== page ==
Organizing the First Post-Apartheid Election, South Africa, 1994
Focus: Reducing Divisive Effects of Competition, Elections
Topics: Peace councils, Management of poll workers, Vote Counting, Election Security, Election Schedules, Dispute Resolution
Type: Case Studies
Author: Amy Mawson
Keywords: election security, election schedules, dispute resolution, vote counting, South Africa, founding election, election commission, election management body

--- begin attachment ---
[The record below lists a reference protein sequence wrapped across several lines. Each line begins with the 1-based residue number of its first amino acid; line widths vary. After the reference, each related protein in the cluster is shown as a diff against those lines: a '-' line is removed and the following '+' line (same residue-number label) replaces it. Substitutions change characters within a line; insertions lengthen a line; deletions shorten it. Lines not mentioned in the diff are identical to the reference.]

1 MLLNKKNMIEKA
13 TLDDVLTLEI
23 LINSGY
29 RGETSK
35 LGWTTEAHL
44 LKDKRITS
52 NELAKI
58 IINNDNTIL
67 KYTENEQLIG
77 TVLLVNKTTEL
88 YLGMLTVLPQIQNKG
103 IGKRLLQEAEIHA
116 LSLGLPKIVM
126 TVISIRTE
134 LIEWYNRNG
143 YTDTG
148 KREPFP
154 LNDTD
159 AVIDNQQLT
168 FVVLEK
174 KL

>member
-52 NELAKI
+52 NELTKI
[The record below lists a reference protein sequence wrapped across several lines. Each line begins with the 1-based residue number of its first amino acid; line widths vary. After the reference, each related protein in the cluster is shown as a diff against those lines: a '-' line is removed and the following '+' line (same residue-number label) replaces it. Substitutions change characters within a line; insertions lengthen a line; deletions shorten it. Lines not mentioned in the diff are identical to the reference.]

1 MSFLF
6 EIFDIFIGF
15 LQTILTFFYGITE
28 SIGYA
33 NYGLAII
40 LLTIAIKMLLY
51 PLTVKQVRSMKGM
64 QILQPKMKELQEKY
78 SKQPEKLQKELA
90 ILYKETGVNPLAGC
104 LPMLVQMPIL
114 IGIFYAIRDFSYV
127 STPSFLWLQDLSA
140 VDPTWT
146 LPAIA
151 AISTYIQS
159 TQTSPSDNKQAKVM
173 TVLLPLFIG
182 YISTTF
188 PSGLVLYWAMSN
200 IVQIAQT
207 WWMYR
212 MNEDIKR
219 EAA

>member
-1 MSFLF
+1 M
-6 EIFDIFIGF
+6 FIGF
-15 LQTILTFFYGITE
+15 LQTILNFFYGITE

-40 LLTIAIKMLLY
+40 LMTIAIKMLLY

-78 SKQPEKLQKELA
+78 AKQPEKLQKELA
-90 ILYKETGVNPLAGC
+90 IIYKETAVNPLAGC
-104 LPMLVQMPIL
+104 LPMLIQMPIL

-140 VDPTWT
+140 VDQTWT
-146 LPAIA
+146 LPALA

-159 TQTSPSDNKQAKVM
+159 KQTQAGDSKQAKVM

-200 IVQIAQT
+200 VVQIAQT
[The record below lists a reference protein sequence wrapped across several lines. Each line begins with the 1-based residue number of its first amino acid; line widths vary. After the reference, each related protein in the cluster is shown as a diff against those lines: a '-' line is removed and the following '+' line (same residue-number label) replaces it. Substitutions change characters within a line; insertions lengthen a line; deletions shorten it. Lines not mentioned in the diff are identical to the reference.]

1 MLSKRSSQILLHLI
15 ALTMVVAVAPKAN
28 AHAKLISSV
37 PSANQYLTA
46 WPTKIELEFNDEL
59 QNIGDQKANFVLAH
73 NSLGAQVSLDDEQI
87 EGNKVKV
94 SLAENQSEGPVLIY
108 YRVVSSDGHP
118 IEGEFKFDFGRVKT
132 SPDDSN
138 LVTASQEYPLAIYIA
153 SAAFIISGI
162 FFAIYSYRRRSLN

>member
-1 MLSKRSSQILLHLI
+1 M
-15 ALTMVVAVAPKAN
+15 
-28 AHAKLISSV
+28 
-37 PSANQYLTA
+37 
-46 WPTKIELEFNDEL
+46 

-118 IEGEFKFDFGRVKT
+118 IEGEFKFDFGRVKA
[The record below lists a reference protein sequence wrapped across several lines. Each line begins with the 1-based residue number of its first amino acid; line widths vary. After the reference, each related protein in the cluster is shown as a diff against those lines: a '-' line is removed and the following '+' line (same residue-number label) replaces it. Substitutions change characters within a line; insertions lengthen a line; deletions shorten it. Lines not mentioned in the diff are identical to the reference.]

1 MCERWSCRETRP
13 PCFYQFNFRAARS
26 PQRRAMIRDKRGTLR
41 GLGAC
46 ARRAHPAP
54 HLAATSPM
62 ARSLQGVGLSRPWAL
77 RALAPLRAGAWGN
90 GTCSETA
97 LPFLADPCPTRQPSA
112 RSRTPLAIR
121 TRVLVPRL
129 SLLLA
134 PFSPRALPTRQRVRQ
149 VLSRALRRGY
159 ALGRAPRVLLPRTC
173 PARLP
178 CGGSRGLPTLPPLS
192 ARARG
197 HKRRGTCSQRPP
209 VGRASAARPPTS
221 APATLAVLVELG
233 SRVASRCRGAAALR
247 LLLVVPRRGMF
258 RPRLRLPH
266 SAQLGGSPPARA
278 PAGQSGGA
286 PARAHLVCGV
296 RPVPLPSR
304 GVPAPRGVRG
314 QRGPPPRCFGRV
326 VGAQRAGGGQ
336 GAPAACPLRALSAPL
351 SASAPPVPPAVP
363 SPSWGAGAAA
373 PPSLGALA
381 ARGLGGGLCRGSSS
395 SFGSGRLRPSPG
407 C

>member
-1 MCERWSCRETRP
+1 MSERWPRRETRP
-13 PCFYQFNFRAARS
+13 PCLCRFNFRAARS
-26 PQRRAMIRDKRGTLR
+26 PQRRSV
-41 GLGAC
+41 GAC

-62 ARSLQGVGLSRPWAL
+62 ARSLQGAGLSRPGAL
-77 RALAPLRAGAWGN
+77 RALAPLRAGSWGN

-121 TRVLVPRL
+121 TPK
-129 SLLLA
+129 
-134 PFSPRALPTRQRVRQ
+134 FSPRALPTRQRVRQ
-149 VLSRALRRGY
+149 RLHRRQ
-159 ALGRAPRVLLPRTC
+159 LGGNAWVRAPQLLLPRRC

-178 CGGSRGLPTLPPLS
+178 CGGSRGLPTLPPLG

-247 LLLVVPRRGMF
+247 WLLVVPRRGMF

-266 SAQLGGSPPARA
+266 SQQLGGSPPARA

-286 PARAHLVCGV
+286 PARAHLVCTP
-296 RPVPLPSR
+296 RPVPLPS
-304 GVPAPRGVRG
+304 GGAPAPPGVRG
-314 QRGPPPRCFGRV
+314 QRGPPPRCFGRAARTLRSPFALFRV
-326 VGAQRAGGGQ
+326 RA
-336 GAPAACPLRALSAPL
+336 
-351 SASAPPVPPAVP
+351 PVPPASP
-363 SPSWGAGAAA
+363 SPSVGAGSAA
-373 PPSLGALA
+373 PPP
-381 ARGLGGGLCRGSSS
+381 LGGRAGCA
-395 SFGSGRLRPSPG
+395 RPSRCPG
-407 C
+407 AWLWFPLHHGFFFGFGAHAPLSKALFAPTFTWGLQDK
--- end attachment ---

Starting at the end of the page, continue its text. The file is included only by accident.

South Africa's Independent Electoral Commission faced a daunting task in January 1994. The newly established body had less than four months to organize and implement the country's first fully inclusive democratic elections. The stakes were high. A successful vote would signal a new beginning for the nation after the apartheid era. Failure could mean civil war. Choosing suitable polling sites, dealing with parties' distrust, reaching alienated and possibly hostile communities, addressing potential spoiler issues and remedying shortages of electoral materials posed formidable challenges. The commission's difficulties snowballed. In the end, however, all parties accepted the election results and the Government of National Unity went ahead as planned. The elections offer an example of how an electoral commission can sustain political will-of parties and the public-to overcome administrative shortcomings in extremely sensitive circumstances. The case study discusses location of polling stations, temporary polling facilities, candidate access, ballots and ballot counting.